Commentaries - May 2011
An interview by Manuel Brito
Manuel Brito, editor of Zasterle Press (Canary Islands) interviewed me for a special issue of Revista Canaria de Estudios Ingleses on "Small Press Publishing: Absorbing New Forms, Circulating New Ideas" (#62, April 2011). In his introduction, Brito writes: " . . . Bernstein was the cofounder of the emblematic L=A=N=G=U=A=G=E magazine with Bruce Andrews. . . . I am very happy to have been involved in some of his work through my editorship of his The Absent Father in Dumbo (Zasterle, 1991). This led me to understand his poetry as a cultural force, and how he has participated in creating some of the most American avant-garde writing. . . . His experience as editor has not been limited to print publications— “American Poetry after 1975,” boundary 2 (2010); Close Listening: Poetry and the Performed Word (Oxford University Press, 1998); The Politics of Poetic Form: Poetry and Public Policy (Roof Books, 1990); or “Language Sampler,” Paris Review 86 (1982) and “43 Poets (1984)” Boundary 2 (1986)—since he is the co-founder and co-editor, with Al Filreis, of PENNsound; and editor, and co-founder, with Loss Pequeño Glazier, of the Electronic Poetry Center; and has been host and co-producer of LINEbreak and Close Listening, two radio poetry series. This talk is part of a continuing discussion of the perspectives of editorship in these early decades of the 21st century. I hope it will be helpful to see the new perspectives, not only of creators, but also of means to produce culturally significant work.
MB: Would you explain your explicit purpose for editorship, if any, and how this tropes some acts of reading experience, discussion, etc.?
CB: I don’t know where editing ends and poetry begins, when teaching stops and essays start, when organizing is set aside and contemplation takes center stage. The relation of one to the other is rhythmic: an oscillating rhythm. Maybe it’s a derangement of personality; my inability to draw boundaries or adequately shore my borders against the waves of poetic energy I feel engulfed in and by, and which, by a kind of wind energy, powers what I do. Or maybe it’s a kind of textual weaving, warps and wefts, sparks and crests, cunning and conundrum. It’s all of a piece in any given day (and the days not given too, the rare days that are earned). It started early for me. I was the editor of my high school newspaper (Science Survey) and two literary magazines at college (the official freshman lit mag, The Harvard Yard Journal and an entirely ephemeral affair, Writing, when I was a senior). A small press editor, first with Asylum’s Press in the 1970s, where Susan Bee and I published ourselves, but also Peter Seaton, Ray DiPalma, and Ted Greenwald; then in the later ‘70s L=A=N=G=U=A=G=E with Bruce Andrews, which also had an out of print book xerox service, which morphed into the Segue Distributing service (with James Sherry), where we did a catalog of a dozen related small presses and magazines. This was all very intensive work, involving endless time in production and mailings. Jump to the present, where I edit, with Eduardo Espina, S/N: NewWorldPoetics, a print journal; with Régis Bonvincino, Sibila, a web magazine from Sao Paulo (formally print); with Al Filreis and Michael Hennessey, PennSound, a digital sound archive, and still the Electronic Poetry Center, with Loss Pequeño Glazier, a web site; as well as my own “web log.” And that leaves out quite a bit in between. It seems like much of my day is spent on one or another of these things: bringing disparate stands together, or, better to say, making an imaginary space for those works for which I’ve developed a great enthusiasm. The key thing with editing is the desire to bring things together, in the same place, that otherwise might not be; to make constellations; but also to archive, collect, display, acknowledge, appreciate. To mix all these metaphors: a way of weaving a context into being. Maybe that context was there and it’s just recognizing it, that’s probably the most reasonable way to put it, but it can feel like you are making the context by the force of the activity, the editing itself, and that is why it’s a kind of poetics; something like making poems via constellation. For me editing always has a fundamentally aesthetic dimension: not doing something already prescribed, but making it—well not “new” necessarily but making it happen, making it come into being.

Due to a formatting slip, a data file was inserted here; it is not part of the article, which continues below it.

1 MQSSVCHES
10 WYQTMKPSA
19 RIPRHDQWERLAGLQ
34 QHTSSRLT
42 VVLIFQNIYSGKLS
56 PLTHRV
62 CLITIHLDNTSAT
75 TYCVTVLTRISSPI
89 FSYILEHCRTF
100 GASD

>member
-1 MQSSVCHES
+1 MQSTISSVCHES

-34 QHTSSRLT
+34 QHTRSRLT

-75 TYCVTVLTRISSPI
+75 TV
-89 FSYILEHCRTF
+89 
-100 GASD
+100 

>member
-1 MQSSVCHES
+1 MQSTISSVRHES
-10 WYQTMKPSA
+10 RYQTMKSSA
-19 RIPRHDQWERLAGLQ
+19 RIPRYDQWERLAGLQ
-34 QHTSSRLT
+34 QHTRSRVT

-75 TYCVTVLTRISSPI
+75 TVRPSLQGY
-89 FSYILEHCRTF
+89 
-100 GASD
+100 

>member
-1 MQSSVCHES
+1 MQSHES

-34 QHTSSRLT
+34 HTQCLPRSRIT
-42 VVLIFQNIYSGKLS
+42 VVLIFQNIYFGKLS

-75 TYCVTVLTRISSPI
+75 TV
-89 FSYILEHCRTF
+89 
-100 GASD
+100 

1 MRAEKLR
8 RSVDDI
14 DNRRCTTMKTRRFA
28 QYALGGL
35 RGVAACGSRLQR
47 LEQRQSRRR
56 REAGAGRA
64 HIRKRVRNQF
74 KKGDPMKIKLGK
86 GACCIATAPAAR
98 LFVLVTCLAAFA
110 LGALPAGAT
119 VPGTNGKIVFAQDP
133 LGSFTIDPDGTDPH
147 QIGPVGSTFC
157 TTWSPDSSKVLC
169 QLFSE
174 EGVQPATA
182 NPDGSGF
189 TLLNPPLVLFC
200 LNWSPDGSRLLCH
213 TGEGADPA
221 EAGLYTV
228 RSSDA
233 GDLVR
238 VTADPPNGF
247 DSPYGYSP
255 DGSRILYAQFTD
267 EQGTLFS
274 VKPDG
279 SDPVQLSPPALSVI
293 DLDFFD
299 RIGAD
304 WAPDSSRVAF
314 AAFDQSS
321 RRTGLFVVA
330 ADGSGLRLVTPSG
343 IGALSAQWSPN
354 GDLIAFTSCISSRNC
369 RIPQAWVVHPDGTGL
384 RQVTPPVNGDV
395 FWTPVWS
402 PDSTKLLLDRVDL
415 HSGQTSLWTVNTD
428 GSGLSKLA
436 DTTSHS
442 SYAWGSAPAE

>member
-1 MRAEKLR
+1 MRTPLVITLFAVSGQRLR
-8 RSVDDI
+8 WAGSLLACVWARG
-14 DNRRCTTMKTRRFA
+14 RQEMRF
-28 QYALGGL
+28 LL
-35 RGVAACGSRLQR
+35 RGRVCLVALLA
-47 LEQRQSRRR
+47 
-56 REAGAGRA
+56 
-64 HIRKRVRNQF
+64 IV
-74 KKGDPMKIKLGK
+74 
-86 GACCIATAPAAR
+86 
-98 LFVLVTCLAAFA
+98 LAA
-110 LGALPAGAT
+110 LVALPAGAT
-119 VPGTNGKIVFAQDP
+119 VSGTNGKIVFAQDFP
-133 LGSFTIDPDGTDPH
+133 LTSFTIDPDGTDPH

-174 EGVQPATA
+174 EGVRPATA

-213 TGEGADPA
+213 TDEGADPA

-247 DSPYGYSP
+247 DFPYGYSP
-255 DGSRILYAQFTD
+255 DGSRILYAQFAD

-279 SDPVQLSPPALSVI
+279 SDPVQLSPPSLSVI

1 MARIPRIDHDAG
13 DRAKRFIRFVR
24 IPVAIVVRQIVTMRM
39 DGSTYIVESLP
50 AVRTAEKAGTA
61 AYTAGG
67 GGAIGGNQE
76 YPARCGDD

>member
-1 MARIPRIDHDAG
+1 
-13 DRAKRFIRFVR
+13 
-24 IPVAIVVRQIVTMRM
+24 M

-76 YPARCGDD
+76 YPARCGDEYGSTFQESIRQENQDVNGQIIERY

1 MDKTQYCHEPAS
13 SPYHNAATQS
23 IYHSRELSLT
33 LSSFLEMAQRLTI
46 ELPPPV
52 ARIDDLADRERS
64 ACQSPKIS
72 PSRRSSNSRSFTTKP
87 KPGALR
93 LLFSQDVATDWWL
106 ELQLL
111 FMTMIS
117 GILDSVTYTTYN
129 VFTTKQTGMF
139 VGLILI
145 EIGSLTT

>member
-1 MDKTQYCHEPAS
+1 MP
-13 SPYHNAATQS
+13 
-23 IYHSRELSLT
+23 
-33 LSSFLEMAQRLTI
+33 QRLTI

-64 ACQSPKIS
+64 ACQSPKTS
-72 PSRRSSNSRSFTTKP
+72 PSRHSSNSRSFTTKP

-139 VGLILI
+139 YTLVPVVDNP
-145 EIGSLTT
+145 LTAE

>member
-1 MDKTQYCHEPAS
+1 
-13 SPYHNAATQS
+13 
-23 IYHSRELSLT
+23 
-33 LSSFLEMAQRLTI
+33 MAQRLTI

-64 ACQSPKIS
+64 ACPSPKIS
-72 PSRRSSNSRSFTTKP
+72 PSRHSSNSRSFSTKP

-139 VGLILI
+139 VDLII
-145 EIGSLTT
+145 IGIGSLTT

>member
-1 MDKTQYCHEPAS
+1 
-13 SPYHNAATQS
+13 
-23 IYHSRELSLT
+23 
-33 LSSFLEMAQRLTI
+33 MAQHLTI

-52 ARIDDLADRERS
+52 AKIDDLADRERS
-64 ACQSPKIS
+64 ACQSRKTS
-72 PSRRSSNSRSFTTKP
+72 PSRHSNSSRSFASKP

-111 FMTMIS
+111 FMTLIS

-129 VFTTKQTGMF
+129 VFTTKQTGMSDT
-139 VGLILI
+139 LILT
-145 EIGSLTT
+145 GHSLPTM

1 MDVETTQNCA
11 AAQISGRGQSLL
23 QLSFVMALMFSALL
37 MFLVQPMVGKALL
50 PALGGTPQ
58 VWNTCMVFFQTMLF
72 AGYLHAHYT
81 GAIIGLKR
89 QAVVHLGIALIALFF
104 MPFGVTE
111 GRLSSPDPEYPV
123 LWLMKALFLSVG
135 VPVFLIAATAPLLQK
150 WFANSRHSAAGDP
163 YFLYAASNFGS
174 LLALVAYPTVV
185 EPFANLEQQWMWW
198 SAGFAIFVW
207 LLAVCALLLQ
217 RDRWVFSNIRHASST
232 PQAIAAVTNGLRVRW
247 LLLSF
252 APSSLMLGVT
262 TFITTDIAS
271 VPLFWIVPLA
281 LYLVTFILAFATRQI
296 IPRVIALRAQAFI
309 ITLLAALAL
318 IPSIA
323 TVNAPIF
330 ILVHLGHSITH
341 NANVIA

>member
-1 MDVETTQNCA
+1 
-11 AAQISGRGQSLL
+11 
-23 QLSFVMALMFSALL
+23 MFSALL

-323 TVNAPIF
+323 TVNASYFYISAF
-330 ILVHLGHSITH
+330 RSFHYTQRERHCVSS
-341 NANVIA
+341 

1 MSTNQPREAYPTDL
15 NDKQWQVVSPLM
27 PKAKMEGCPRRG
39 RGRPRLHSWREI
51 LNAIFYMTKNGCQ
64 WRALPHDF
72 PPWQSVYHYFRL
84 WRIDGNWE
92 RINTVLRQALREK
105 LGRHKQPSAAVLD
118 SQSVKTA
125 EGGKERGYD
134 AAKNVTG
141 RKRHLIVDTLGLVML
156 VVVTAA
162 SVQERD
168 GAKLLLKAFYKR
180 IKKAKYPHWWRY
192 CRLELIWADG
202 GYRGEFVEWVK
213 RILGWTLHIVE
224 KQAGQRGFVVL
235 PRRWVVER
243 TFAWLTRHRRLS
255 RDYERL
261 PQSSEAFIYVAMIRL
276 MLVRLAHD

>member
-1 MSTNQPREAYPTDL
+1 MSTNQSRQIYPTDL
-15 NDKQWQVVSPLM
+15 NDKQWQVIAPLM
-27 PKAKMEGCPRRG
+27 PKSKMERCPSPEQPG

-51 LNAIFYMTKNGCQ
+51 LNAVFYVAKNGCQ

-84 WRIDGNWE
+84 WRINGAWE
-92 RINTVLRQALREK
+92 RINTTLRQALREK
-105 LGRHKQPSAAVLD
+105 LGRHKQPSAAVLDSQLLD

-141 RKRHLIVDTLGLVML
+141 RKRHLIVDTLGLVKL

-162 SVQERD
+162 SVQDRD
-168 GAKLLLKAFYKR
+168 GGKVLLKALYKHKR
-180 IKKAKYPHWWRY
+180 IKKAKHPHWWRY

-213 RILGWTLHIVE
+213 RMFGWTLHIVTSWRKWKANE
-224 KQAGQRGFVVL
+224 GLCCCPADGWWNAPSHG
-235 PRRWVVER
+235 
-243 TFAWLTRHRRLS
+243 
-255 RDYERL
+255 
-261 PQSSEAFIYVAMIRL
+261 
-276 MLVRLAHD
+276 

MB: My first impression is that as editor you have painted a scene that located the poets in and around L=A=N=G=U=A=G=E, which, as you mention, also had an out of print book xerox service: poets mobilizing both the concept of the text and social issues, sometimes even before your books came up for discussion . . . No group of contemporary American poets demands more sustained effort in figuring out what you have done, and why, than the L=A=N=G=U=A=G=E poets over the last 40 years. Even though the group designation is controversial, most everyone agrees that many conceptual and formal elements were in common in these poets. How have you assumed the evidence of becoming more credible, marketable?